The methodology behind Bloomberg Businessweek's rankings of the world's best business schools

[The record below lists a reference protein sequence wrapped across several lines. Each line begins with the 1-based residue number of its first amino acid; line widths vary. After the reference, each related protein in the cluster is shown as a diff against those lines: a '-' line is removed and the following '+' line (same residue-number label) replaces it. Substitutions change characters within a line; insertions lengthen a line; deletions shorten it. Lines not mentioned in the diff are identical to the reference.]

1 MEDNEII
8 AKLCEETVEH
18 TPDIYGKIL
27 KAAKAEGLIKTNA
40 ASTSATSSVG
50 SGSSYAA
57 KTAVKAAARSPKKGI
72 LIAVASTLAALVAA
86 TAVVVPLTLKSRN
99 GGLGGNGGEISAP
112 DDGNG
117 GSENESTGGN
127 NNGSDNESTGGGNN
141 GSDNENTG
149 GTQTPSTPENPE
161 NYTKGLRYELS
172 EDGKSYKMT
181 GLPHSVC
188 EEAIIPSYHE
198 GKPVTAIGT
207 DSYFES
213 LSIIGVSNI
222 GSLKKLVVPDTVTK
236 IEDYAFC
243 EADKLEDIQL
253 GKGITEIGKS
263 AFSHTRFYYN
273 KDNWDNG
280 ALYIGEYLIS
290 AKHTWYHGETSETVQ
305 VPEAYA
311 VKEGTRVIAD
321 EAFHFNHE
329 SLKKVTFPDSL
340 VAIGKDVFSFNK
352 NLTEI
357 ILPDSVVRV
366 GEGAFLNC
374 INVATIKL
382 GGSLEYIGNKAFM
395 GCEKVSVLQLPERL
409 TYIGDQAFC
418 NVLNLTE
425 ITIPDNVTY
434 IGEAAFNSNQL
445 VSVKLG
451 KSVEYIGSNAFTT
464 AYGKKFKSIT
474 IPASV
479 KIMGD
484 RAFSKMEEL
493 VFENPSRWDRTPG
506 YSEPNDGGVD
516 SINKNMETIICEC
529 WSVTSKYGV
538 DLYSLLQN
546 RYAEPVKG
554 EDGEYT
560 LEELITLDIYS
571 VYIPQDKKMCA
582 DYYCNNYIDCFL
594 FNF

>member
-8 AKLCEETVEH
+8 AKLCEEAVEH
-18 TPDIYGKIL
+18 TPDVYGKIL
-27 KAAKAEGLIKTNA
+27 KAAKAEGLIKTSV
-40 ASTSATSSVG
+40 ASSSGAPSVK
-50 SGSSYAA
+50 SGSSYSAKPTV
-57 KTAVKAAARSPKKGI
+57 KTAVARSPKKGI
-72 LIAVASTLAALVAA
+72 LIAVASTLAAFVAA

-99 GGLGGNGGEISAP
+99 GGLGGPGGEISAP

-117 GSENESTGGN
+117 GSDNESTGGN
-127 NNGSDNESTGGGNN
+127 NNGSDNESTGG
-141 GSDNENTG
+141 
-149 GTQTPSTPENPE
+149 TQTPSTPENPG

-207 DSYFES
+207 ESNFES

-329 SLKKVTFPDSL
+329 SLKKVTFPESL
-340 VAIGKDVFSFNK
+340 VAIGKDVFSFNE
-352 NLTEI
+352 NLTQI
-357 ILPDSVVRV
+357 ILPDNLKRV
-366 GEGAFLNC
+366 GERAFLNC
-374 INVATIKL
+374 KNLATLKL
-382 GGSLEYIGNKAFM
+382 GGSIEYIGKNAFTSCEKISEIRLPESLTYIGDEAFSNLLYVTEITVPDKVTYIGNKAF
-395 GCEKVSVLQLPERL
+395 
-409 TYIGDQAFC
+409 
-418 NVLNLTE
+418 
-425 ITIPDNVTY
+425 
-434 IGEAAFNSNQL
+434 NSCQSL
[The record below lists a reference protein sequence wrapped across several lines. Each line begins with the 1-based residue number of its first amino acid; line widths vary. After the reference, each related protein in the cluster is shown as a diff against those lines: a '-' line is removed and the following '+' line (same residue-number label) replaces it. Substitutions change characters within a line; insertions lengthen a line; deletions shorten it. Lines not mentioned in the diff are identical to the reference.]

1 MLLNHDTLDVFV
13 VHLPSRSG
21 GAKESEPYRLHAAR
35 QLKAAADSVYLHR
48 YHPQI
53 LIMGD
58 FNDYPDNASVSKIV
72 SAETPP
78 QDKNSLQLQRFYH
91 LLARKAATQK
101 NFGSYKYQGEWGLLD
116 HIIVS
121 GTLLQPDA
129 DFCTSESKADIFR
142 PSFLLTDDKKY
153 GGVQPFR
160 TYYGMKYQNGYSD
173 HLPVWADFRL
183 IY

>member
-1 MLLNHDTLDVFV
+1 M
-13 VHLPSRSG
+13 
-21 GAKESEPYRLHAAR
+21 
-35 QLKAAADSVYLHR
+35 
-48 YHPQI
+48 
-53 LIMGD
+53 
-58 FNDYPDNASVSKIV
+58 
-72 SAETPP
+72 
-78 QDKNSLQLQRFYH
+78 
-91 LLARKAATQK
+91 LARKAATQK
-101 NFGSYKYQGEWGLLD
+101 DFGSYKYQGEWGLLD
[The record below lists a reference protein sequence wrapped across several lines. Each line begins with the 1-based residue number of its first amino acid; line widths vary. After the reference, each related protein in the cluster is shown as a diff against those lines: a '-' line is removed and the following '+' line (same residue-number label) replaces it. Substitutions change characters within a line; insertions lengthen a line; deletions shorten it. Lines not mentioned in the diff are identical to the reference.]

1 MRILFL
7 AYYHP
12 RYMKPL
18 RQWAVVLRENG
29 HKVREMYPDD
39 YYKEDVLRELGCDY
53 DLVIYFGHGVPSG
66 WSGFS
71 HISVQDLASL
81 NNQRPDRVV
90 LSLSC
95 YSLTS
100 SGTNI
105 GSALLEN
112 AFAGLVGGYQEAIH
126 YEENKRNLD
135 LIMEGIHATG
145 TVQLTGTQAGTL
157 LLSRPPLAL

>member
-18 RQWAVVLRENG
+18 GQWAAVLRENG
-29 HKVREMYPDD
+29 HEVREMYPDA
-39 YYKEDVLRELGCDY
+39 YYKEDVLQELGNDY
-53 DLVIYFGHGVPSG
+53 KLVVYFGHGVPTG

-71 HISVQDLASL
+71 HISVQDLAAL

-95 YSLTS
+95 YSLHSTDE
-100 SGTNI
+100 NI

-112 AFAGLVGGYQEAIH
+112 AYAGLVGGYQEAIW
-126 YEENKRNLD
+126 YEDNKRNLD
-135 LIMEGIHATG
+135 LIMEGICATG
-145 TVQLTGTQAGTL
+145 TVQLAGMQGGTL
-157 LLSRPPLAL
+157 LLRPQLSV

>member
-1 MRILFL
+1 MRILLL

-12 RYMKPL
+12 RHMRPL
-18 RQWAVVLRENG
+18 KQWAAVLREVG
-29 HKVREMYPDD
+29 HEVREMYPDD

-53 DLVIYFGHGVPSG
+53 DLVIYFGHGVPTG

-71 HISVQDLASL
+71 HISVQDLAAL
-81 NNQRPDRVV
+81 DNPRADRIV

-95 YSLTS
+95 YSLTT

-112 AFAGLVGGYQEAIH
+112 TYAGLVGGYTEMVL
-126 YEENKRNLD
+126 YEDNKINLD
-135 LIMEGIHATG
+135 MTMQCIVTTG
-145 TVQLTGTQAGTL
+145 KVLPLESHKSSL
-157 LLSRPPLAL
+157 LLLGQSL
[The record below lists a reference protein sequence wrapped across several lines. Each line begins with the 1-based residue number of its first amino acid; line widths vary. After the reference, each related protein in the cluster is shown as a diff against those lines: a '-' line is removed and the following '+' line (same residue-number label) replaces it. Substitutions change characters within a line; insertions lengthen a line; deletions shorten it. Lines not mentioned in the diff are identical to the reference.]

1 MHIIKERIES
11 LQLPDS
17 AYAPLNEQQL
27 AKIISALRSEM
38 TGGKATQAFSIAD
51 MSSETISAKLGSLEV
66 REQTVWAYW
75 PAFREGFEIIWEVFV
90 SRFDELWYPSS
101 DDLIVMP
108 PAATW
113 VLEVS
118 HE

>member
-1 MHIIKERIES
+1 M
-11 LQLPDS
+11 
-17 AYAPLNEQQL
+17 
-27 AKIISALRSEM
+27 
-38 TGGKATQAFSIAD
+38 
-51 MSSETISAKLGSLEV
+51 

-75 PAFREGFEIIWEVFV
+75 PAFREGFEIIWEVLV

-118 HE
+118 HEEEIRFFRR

For prospective MBA students, choosing the right business school can be a nerve-racking experience. Choose wisely, and the next two years will be intellectually invigorating, with job opportunities practically limitless at graduation. Choose poorly, and you're doomed to b-school purgatory. To help MBA candidates make wise choices, Bloomberg Businessweek has for more than two decades ranked full-time MBA programs by how well they satisfy their two main constituencies—students and corporate recruiters—as well as on the research output by faculty members. This year, the methodology hasn't changed, but the number of ranked programs has nearly doubled. In the past, schools that fell below the top 30 for U.S. programs and top 10 for international programs were placed in an unranked "second tier." This year, for the first time, those schools were assigned ranks, increasing the number of ranked schools from 40 to 75. To begin the ranking process, we sent a 50-question survey to 17,941 MBA graduates from the Class of 2010 at 101 schools in North America, Europe, and Asia. We received 9,827 responses for a response rate of 55 percent. In 2008, Harvard Business School (Harvard Full-Time MBA Profile) and the University of Pennsylvania's Wharton School (Wharton Full-Time MBA Profile) declined to provide student contact information for our survey; this year all 101 schools helped us contact grads, either by supplying e-mail addresses or distributing the survey invitations to students on our behalf. The Web-based survey asks graduates to rate their programs according to teaching quality, the effectiveness of career services, and other aspects of their b-school experience, using a scale of 1 to 10. The Class of 2010 survey results count for 50 percent of each school's total student satisfaction score. Our 2008 survey, which polled 16,704 graduates, and our 2006 survey, which polled 16,565, each count for an additional 25 percent. Using six years' worth of survey data encompassing 26,389 individual responses effectively ensures that short-term issues, problems, and improvements won't skew results. Next we asked David M. Rindskopf and Alan L. Gross, professors of educational psychology at City University of New York Graduate Center, to analyze the data. The idea was to ensure that the results were not marred by any attempts to influence student responses or otherwise affect the outcome. The professors tested the responses to verify the data's credibility and to guarantee the poll's integrity. The second stage of the ranking process involves a survey of corporate MBA recruiters. This year we surveyed 514 recruiters and received 215 responses, for a response rate of 42 percent. Recruiters were asked to rate the top 20 schools according to the perceived quality of grads and their company's experience with MBAs past and present. Companies could rate only schools at which they have actively recruited in recent years, on- or off-campus. With the survey completed, we first calculated each school's point total, awarding 20 points for every No. 1 ranking, 19 points for every No. 2 ranking, and so on. Using each school's point total—along with information on the schools where each recruiter hires and the number of MBAs it hires—we calculate a recruiter score. The 2010 score was then combined with scores from the 2008 and 2006 recruiter surveys, totaling 680 responses. (The 2010 survey contributes 50 percent, while the 2008 and 2006 polls each contribute 25 percent.) At this stage, 26 schools with poor response rates on one or both 2010 surveys were eliminated from ranking consideration, leaving 75 schools eligible to be ranked. Four of the eliminated schools had poor response rates on the student survey only: Drexel University, Texas Christian University, University of Connecticut, and University of Iowa. Fourteen schools had inadequate response rates only on the recruiter survey: Baruch College, E.M. Lyon, Erasmus University, Fordham University, Pepperdine University, University of South Carolina, Temple University, Hong Kong University of Science Technology, University of Tennessee at Knoxville, University of Arizona, University of British Columbia, University of California at Irvine, University of Florida, and University of Miami. Eight schools had poor response rates in both surveys: American University, Florida International University, Grenoble Ecole de Management, Syracuse University, University of California at Davis, University College Dublin, University of Alberta, and University of Missouri at Columbia. Finally, we calculated each school's intellectual-capital rating, tallying the number of articles published by each school's faculty in 20 publications, from the Journal of Accounting Research to the Harvard Business Review, and awarding extra points if a professor's book was reviewed in The New York Times, The Wall Street Journal, or Bloomberg Businessweek. When the tally was complete, the scores were adjusted for faculty size. With all three pieces of the ranking in place, we used simple math to calculate the final ranking: The three combined student surveys contribute 45 percent of the final ranking, as do the three combined recruiter polls, with intellectual capital contributing the remaining 10 percent. In addition to the overall rank, we calculated each school's position in the three parts of our methodology: the combined student surveys, combined recruiter surveys, and the intellectual capital score. We also awarded letter grades, based on the 2010 student and recruiter surveys, that highlight each school's performance in specific categories, such as teaching quality. Since these grades are based on responses to one or more survey questions, it's possible for highly ranked schools to have low grades, and for low-ranked schools to get high grades. The top 20 percent in each category earned A+s, the subsequent 25 percent got As, the next 35 percent got Bs, and the bottom 20 percent received Cs. No Ds or Fs were awarded.